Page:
LOUISVILLE, KY (WAVE) - The city of Louisville has reached a dubious milestone. The number of guns seized off the streets has never been higher.
Some of the weapons being found are only recently making an appearance. They are more expensive, precise and lethal, like the kind that can easily penetrate a bullet-resistant vest.
WAVE 3 News has spent time embedded with LMPD's 9th Mobile Division as it scours the streets.
The Commander of the 9th Mobile Division, Major Billy Hibbs, listed some the types of guns detectives are increasingly finding in the wrong hands. They include AR-15's, AK-47's, Glocks, Rugers, Sig Sauers, Springfields and Smith & Wessons.
"It makes things dangerous for everyone," Hibbs said.
Since the division's inception in September, 2015, they've seized more than 1,200 guns.
Of those, 44% were taken from convicted felons. Nearly 200 others were stolen.
Hibbs says criminals now seem to have acquired a finer taste when it comes to their new weapons of choice. Something that didn't used to be the case just two years ago.
"We saw a lot of weapons that were inexpensive. They were cheap, they weren't in the best condition," Hibbs said.
This year though things are different.
"We're seeing really high quality, strong, effective weapons," he explained. "It's Seiko compared to Rolex. Which one you want to go with?"
The division is not just seeing higher priced weapons. They are also seeing some that were never on the radar before.
He listed a shotgun with a collapsible stock which makes it easier to hide, and a Mac 11 sub-machine gun. He said they've also seized weapons with bump stocks.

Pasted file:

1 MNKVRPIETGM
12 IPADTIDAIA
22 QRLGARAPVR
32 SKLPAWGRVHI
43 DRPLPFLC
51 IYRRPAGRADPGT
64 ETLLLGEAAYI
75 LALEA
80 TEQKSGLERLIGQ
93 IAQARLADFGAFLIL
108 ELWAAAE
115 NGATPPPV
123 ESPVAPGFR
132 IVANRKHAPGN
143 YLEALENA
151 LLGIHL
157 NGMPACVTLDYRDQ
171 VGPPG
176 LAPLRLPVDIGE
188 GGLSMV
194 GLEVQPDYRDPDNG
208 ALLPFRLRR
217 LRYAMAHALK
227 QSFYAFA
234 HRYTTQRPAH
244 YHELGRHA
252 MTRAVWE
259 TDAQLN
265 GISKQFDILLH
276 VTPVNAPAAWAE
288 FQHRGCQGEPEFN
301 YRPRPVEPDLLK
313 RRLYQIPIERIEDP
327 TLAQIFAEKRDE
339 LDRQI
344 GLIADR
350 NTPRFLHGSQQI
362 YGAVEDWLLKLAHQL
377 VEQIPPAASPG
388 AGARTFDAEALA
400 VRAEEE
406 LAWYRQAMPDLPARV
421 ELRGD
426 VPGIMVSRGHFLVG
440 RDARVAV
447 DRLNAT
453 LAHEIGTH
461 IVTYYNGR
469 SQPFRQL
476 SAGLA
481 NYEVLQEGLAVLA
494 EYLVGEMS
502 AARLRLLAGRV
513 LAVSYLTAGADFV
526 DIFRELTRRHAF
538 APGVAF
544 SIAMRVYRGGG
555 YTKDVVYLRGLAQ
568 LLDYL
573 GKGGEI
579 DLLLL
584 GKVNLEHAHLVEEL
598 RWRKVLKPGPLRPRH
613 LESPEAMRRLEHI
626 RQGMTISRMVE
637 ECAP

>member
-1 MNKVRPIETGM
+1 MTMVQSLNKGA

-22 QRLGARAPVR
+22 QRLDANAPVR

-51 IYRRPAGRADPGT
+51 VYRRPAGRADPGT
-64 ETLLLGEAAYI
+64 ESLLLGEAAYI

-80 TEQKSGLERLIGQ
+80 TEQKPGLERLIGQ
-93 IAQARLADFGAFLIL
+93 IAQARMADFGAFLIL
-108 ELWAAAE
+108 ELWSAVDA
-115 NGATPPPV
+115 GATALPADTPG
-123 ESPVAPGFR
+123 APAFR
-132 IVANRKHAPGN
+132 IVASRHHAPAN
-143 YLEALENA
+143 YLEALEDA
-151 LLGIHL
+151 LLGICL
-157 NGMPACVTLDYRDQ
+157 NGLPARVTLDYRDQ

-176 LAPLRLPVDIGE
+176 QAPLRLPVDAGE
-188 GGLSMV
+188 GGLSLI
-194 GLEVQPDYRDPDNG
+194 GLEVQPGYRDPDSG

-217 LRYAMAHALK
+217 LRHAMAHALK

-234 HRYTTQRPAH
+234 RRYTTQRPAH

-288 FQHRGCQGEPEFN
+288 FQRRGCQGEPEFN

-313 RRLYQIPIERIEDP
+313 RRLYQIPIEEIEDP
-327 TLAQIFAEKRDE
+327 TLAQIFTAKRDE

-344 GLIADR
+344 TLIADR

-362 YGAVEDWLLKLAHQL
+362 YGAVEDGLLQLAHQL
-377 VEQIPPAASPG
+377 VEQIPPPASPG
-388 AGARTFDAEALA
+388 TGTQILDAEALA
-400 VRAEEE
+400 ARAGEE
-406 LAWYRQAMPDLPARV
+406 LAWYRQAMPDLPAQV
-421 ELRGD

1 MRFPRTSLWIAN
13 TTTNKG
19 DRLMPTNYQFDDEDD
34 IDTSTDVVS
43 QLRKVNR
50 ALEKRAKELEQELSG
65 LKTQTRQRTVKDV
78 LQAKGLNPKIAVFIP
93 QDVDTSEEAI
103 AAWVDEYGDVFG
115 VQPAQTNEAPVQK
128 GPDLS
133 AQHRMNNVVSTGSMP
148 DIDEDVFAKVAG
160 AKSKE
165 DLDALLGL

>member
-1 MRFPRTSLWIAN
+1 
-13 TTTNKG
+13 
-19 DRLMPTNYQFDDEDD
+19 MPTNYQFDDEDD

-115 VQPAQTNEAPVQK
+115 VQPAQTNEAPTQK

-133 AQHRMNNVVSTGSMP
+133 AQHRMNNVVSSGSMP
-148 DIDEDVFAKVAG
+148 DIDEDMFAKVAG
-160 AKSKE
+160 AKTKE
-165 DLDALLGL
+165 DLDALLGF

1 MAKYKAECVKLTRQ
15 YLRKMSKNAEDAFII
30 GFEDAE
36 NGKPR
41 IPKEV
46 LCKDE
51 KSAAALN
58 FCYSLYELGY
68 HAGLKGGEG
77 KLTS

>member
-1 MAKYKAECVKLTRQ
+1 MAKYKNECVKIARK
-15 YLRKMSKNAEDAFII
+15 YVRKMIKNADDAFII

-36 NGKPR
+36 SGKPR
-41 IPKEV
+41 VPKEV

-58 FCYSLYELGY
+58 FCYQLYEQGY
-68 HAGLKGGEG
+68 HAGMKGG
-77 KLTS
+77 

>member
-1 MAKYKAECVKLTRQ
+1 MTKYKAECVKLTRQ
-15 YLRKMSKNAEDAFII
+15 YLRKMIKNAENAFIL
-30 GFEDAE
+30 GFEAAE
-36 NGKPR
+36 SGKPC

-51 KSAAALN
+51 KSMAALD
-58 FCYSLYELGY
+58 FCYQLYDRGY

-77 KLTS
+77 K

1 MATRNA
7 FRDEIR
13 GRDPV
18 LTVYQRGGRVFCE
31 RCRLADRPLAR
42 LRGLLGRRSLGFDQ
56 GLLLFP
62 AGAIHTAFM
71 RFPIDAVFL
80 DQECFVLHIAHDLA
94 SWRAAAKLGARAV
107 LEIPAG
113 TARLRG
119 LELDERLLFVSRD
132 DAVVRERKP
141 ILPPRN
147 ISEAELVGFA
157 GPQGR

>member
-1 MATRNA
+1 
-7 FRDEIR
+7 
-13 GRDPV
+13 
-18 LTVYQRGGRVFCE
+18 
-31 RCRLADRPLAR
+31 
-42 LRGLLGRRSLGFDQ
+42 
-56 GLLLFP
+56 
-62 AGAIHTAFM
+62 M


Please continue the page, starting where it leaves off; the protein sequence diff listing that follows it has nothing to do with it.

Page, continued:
Major Hibbs is also concerned about the appearance of several of what he described as the "cop-killer" guns, also known as the FN Herstal Five-Seven pistol.
It is a small weapon that's easily concealed, and can use bullets that pierce right through a vest.
"As we enter a situation, we understand what possibly could be there," Hibbs said.
For days we rode along with the Mobile 9th. We learned how much they use the element of surprise.
From surveillance by hunkering down in different parts of town, to searching in places one might not expect.
"That's an untold amount of bullets that are not being casted out in your community," Hibbs said.
There is one other thing Hibbs has noticed - the good people who don't want to live in fear, starting to step up.
"They may not show it while we're involved in something, but we're getting the thumbs up. We're getting the thank you's that are, you know, low tone. And we're also getting a lot of information which is a beautiful thing," Hibbs told us
Hibbs says, many of these expensive weapons are being stolen right out of people's cars.
Once they hit the streets, guns go for just $50 to $250 dollars on average.